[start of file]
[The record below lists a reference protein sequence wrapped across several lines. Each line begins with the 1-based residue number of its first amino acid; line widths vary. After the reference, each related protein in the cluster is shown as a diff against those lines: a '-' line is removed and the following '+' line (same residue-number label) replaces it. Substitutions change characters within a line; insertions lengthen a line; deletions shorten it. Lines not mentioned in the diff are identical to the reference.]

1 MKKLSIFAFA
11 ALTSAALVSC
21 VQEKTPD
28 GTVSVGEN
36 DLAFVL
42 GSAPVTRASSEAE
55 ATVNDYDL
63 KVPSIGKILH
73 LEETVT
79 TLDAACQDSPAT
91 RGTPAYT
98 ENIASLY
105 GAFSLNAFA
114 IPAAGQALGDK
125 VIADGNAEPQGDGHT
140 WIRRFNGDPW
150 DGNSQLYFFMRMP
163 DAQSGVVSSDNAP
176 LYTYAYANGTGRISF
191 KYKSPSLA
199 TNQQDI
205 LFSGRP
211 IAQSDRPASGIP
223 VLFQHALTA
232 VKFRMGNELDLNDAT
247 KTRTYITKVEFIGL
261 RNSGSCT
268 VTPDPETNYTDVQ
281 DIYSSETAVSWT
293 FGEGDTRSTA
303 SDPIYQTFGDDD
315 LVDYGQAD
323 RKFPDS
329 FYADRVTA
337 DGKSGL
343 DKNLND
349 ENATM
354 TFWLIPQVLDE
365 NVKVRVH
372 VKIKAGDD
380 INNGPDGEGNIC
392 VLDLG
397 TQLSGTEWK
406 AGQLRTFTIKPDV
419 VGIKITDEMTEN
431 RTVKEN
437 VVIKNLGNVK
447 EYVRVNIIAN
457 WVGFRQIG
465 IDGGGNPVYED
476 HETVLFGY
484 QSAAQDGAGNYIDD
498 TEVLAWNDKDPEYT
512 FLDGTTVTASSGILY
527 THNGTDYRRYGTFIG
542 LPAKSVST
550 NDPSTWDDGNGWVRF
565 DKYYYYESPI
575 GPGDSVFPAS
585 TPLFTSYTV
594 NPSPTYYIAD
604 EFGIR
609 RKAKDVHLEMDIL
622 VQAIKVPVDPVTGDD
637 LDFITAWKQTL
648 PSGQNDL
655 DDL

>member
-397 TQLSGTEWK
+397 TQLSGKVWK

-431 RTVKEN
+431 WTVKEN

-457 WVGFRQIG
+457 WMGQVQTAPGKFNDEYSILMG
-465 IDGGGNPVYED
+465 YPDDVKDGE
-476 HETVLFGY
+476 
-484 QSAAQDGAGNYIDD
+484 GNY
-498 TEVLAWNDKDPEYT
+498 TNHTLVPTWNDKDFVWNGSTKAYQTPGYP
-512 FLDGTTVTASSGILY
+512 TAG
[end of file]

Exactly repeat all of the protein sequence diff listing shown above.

[The record below lists a reference protein sequence wrapped across several lines. Each line begins with the 1-based residue number of its first amino acid; line widths vary. After the reference, each related protein in the cluster is shown as a diff against those lines: a '-' line is removed and the following '+' line (same residue-number label) replaces it. Substitutions change characters within a line; insertions lengthen a line; deletions shorten it. Lines not mentioned in the diff are identical to the reference.]

1 MKKLSIFAFA
11 ALTSAALVSC
21 VQEKTPD
28 GTVSVGEN
36 DLAFVL
42 GSAPVTRASSEAE
55 ATVNDYDL
63 KVPSIGKILH
73 LEETVT
79 TLDAACQDSPAT
91 RGTPAYT
98 ENIASLY
105 GAFSLNAFA
114 IPAAGQALGDK
125 VIADGNAEPQGDGHT
140 WIRRFNGDPW
150 DGNSQLYFFMRMP
163 DAQSGVVSSDNAP
176 LYTYAYANGTGRISF
191 KYKSPSLA
199 TNQQDI
205 LFSGRP
211 IAQSDRPASGIP
223 VLFQHALTA
232 VKFRMGNELDLNDAT
247 KTRTYITKVEFIGL
261 RNSGSCT
268 VTPDPETNYTDVQ
281 DIYSSETAVSWT
293 FGEGDTRSTA
303 SDPIYQTFGDDD
315 LVDYGQAD
323 RKFPDS
329 FYADRVTA
337 DGKSGL
343 DKNLND
349 ENATM
354 TFWLIPQVLDE
365 NVKVRVH
372 VKIKAGDD
380 INNGPDGEGNIC
392 VLDLG
397 TQLSGTEWK
406 AGQLRTFTIKPDV
419 VGIKITDEMTEN
431 RTVKEN
437 VVIKNLGNVK
447 EYVRVNIIAN
457 WVGFRQIG
465 IDGGGNPVYED
476 HETVLFGY
484 QSAAQDGAGNYIDD
498 TEVLAWNDKDPEYT
512 FLDGTTVTASSGILY
527 THNGTDYRRYGTFIG
542 LPAKSVST
550 NDPSTWDDGNGWVRF
565 DKYYYYESPI
575 GPGDSVFPAS
585 TPLFTSYTV
594 NPSPTYYIAD
604 EFGIR
609 RKAKDVHLEMDIL
622 VQAIKVPVDPVTGDD
637 LDFITAWKQTL
648 PSGQNDL
655 DDL

>member
-397 TQLSGTEWK
+397 TQLSGKVWK

-431 RTVKEN
+431 WTVKEN

-457 WVGFRQIG
+457 WMGQVQTAPGKFNDEYSILMG
-465 IDGGGNPVYED
+465 YPDDVKDGE
-476 HETVLFGY
+476 
-484 QSAAQDGAGNYIDD
+484 GNY
-498 TEVLAWNDKDPEYT
+498 TNHTLVPTWNDKDFVWNGSTKAYQTPGYP
-512 FLDGTTVTASSGILY
+512 TAG